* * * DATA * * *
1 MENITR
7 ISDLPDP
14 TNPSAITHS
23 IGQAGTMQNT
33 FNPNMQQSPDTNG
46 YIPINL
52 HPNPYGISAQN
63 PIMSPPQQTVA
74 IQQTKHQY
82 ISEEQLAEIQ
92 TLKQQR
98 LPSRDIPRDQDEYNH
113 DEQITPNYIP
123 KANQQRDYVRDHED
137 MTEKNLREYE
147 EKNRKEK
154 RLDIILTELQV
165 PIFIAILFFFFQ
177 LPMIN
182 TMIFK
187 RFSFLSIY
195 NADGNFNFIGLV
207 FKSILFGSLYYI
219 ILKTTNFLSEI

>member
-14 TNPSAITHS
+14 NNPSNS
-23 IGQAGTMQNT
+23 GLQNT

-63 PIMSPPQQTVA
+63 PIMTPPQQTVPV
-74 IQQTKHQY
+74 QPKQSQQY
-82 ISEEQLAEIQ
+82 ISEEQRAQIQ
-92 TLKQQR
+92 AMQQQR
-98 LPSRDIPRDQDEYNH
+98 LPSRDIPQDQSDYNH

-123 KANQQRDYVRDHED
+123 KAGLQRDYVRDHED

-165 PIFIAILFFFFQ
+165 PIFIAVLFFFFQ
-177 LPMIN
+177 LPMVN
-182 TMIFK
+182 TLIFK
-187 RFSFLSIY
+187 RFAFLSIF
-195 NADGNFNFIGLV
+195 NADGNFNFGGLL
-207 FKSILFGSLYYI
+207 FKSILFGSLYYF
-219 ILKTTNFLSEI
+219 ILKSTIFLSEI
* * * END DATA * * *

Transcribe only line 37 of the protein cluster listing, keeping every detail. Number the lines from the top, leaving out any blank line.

+92 AMQQQR